3.It pays to take a moment to take in the scenery-When I first started running my focus was just on getting by without throwing up. Head down completely laser focused on making it to that next mile. Then something clicked. I was half way into a six-mile run in the woods. I reached a small clearing and raised my head. Off to my left there was a beautiful pond, fish jumping out leaving a smooth circular ripple in the water and to my right through the trees I could see the sun beginning to set leaving the sky and trees stained in a deep orange red hue. That moment refreshed me both mentally and physically and I finished that run with all the gusto of a kid playing tag. Work can get to be like chasing the miles, endlessly watching the time click by ever consumed by the next meeting or impending project deadlines. Taking what I learned from that conversion moment in the woods, I’ve started taking time out to simply enjoy work. Lifting my eyes up from the computer screen to look around. I’ve recognized that, as leaders, we impact people in deep and meaningful ways. Work is more than numbers on a spreadsheet, it’s about those moments. Reflecting on this can be refreshing and give you that energy you had when you first joined your company. However you define it, find a way to get to that place once in a while.

4.Breathing is important-When you run, your body reacts to the increasing carbon dioxide and decreasing oxygen concentrations by forcing you to breathe heavily. Not only does increased breathing allow you to balance the scales, it also serves to move waste products out of your body more efficiently. However, when you fight breathing the stress response has the opposite effect. As with running, so with business. When we go full force at a project or challenge we can forget to breathe. When that happens we’ll either hit a brick wall or be forced to stop lurching along the way. Better to remember that, sometimes, the fastest way to get there is to slow down…and breathe.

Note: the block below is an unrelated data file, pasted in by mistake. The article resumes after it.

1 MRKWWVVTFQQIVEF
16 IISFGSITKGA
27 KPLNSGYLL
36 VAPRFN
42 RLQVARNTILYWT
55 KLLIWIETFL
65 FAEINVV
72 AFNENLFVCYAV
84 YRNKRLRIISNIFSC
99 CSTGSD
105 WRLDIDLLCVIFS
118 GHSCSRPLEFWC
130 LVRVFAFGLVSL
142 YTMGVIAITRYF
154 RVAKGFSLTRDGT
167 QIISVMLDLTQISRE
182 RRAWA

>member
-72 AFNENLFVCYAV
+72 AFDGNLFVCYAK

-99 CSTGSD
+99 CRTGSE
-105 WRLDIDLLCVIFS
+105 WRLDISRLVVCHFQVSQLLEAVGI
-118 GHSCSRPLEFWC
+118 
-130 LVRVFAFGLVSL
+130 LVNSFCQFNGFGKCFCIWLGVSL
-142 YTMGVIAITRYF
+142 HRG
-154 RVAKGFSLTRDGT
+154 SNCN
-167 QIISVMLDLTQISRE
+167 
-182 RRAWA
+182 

5.Everything is temporary-I’ve heard it said that we would do well to understand that all things are temporal. This is very true in running. You can go from the best run of your life directly to feeling like you don’t want to take another step; and sometimes that’s in the same run. In business, whether you had a killer month or completely bombed out, every day or at the very least every month is a new start. To me, it is more important to remember this coming off a difficult conversation or a significant loss. Those difficult times, as grim as they are, are only temporary. “This too shall pass” and those events will eventually add color and meaning to the wins that you will experience. A great quote I’ve kept with me over the last several months goes something like this: “The good times are there as the spice of life. They are not meant to be the entire meal. They add a complexity and depth to the meal when sprinkled in the right amounts.”

6.Be comfortable with being uncomfortable- No run that is worth is comes without effort, sometimes extreme effort. The payoff could be a personal best, seeing the sunrise at the top of a mountain or it could be as simple as a cup of coffee on your porch. But even that cup of coffee is made better by the discomfort faced in getting to that moment. No growth, no achievement comes without first being uncomfortable. In business; sweeping and meaningful change often comes on the cusp of momentous challenge. Those who stay the course regardless of the monstrosities and insurmountable will be the victors in the end and will see their goal realized.